The walk up the bluff starts to level. We hike in and out of the rocks the line the edge of the bluff. If you peer over the edge you can see the tumbled boulders below. Relics of the eons of erosion. Each rock must have a wonderful tale to tell that stretches over millions of year. If you concentrate you can hear them whispering in the wind that is caught in the white pines above.
We spy a plant popping up through the dead leaves on the floor of the forest. They look to be a saprophyte with a golden color. Meticulously lined pinecones that have been bleached of their dark brown and been placed each standing erect one can imagine. They can be seen through out the hike dotting the pathway. I am curious as to their name but have yet to find any information about them. I will have to hike up again and look for them as they ma change in appearance in a couple of weeks.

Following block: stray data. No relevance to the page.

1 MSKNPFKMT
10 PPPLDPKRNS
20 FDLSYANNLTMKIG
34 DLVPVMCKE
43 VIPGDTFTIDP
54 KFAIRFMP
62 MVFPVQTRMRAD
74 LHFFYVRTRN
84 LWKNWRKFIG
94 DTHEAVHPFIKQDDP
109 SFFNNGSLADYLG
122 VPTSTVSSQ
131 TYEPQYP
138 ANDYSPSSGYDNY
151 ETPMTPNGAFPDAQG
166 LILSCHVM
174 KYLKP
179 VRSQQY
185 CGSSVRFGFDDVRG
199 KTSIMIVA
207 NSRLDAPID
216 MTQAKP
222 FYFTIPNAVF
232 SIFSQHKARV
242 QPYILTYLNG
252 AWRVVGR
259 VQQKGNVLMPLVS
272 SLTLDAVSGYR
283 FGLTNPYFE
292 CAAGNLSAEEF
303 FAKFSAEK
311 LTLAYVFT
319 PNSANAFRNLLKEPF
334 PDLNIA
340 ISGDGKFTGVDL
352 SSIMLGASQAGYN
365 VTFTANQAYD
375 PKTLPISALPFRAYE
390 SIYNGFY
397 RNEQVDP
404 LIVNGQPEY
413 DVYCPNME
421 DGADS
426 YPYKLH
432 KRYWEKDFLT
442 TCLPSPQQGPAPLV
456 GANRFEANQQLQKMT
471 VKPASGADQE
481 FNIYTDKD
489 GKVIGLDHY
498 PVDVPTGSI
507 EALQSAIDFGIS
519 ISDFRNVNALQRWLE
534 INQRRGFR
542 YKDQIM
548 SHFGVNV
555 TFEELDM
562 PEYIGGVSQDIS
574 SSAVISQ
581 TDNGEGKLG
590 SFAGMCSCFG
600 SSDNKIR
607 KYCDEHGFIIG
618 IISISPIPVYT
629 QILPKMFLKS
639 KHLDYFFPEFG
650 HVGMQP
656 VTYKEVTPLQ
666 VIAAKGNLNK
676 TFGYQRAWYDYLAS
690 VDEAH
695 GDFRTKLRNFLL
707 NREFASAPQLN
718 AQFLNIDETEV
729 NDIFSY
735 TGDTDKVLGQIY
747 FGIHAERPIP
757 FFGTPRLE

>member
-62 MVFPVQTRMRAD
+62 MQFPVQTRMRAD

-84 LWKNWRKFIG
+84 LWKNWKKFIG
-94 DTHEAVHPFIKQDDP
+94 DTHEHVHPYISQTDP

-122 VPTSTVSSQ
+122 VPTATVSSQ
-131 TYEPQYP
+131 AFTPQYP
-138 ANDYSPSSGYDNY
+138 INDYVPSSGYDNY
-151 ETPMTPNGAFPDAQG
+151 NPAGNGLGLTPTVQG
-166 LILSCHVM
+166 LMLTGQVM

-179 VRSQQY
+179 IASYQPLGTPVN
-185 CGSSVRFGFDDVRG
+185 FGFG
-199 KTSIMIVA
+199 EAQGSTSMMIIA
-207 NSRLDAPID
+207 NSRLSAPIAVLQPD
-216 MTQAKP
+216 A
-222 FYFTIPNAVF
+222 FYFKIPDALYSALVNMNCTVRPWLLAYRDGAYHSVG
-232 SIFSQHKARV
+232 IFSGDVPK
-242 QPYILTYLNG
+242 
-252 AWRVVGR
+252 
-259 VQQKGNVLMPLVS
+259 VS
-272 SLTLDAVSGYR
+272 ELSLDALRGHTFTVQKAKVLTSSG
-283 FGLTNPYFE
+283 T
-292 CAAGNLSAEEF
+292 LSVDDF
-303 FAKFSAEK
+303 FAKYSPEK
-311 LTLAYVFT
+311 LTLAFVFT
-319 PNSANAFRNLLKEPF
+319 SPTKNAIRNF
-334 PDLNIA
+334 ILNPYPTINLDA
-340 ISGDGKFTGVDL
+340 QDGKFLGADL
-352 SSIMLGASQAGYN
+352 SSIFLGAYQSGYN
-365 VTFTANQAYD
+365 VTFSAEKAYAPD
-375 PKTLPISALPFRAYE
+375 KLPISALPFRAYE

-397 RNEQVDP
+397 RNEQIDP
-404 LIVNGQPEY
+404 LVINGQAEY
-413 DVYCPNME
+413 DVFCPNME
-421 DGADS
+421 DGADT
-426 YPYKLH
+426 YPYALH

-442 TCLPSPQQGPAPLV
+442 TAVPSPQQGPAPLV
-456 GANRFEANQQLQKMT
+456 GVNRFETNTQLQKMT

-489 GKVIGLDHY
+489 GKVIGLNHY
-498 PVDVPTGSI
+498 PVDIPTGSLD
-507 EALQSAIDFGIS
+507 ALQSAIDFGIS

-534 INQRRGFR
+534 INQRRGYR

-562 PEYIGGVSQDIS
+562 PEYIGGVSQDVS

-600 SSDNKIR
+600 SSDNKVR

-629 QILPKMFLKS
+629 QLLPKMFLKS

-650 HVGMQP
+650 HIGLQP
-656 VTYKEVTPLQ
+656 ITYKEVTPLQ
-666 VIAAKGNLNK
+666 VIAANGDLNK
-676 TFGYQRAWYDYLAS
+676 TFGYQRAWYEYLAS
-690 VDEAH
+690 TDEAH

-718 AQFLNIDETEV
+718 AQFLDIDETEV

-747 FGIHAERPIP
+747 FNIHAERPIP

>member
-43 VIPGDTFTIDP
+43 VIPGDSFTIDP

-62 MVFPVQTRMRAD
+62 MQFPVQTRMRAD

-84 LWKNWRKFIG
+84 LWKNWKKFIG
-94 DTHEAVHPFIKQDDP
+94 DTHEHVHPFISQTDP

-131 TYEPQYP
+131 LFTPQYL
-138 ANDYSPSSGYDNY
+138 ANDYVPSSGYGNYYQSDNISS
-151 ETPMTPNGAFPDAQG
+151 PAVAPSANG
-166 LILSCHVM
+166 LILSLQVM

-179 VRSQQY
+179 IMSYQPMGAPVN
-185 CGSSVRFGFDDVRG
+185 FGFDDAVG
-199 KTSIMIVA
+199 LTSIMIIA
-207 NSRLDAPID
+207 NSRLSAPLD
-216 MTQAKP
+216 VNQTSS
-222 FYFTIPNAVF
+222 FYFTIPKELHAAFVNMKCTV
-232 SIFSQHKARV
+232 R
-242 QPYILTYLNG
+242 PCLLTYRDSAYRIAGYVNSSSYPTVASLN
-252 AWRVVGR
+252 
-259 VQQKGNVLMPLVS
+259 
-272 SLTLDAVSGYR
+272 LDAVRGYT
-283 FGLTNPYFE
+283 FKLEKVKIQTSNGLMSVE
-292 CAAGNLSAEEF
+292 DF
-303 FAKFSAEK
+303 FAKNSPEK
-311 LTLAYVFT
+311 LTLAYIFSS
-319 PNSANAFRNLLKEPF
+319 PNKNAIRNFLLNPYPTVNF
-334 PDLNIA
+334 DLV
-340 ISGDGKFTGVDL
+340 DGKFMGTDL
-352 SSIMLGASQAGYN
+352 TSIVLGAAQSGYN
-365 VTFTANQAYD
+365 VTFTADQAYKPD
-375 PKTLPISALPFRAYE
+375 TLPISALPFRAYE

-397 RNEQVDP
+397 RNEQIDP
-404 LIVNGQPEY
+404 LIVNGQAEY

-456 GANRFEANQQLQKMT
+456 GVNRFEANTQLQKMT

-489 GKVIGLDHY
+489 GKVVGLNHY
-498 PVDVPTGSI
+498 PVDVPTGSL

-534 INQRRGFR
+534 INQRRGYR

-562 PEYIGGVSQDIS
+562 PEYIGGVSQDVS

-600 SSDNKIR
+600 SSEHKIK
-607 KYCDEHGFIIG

We break into a clearing and behold the view before us. We have reached the lookout over the lake and park. The water lies in a pool below us. The green bluffs spread out beyond the lake sheltering it from the heat of the day. We have reached the pinnacle of the hike. A vista of green hills lies before us. Hawks and vultures ride the updrafts on the face of the cliffs. I feel as if I could reach out and touch one. It is exciting to be so close to one of these big birds. You cannot take in the scenery without turning your head. A full view of the lake and surrounding park lie before you.